Monday, December 21, 2009


Winter - the frosty clouds of breath in the air, the wind reddening cheeks and noses, the pinch of cold in one's lungs. Dark skeletons of trees against the sky, mouldering piles of dead-brown, fallen leaves, and the low grey clouds that hint of snow.

While not my favorite month of the year, I still enjoy the poetry of winter. I appreciate the fact that things must die before they can live again, and winter is that part of the cycle - death. Plants 'die', going into the dormant stage, where nothing grows. The grass fades from a lush, verdant green to a dull, greying brown. The cold is bitter, the wind is harsh, the elements unforgiving. One should dress warmly, or the cold shall seep into your bones, holding you tight in its chilling grasp.

But always after winter and death, there is the promise of spring and new life again. Flowers, daring and brazen, push their colorful heads from beneath layers of frozen earth and snow, urging the blanket of white to melt and disappear. The early spring flowers are conquorers, daring to face the bitter winter and demand that it give way to pleasant spring. Dying on the battle lines, frost etching their cold petals, they make way for the rest of the flowers. Most of the first flowers are hardy enough that the outlast any artillary with which Winter can blast them, while others must fight the instinctive urge to bow and succumb to the wind and rage of winter's ice.

Winter's cold is bitter, and most animals burrow away, sleeping until spring returns. Others thrive on winter's chill, like the chickadees, bright and cheerful, black and gray against a white backdrop of snow. The green growing things have winter-lovers, too. The bright nandinas and the holly plants glow with a red and green fervor that rivals the Christmas lights. While other trees drop their leaves, shivering naked in the cold, evergreens keep their needles, dark sprucey green against the grays and whites of winter.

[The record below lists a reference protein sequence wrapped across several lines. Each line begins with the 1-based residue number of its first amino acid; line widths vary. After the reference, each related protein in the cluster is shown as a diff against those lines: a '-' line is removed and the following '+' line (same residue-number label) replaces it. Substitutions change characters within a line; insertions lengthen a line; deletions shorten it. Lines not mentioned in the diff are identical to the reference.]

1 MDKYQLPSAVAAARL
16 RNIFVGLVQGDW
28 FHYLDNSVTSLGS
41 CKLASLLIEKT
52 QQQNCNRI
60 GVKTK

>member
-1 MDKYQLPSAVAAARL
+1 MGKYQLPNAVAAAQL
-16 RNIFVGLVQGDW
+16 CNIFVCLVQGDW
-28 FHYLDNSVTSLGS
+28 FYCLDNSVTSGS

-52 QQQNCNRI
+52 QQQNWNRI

Many people hate the cold, the death, the cheerless grey of sky and earth. But when it snows, a white blanket covers the earth, giving the world a sense of peace, of unity. It as though the universe bows to a greater cause, bending its knee to the Creator who fashioned each lilting crystal flake by hand.

Snow always reminds me of the One who created it. Unsullied, it hides the grey and brokeness of the frozen ground, blanketing all things in a uniform white. It softens the edges of the world and muffles the hurried sounds of life. As it sparkles in the light, each flake unique, and yet all together one, in awe I whisper, "Emmanuel." God with us. Here to dwell. White and spotless, innocent. The Lamb of God, come to take away the sin of the world.

Wash me, and I will be whiter than snow. Wash me, and I will be made whole.

Clean, pure snow is a sparkling white. And yet with the crimson blood of Emmanuel, Messiah, your soul can be whiter than snow. To think that the Lord of heaven and earth, who holds the universe in His very hand, who created all things with words, and holds all things together... to think that He died so that my soul can be whiter than snow.

It is an amazing thought.

1 comment:

  1. Beautiful post Celeb :) I too admire Winter for its symbolism. God's cool like that :)

    If only we could truly grasp what it means that the Son of the Most High God laid down His life, so that our black and red stains...may be made white.

    Light in midst of darkness. Death, winter's cold, life, summer's warmth. These are my favorite tools of the King.

    -The eye that is keen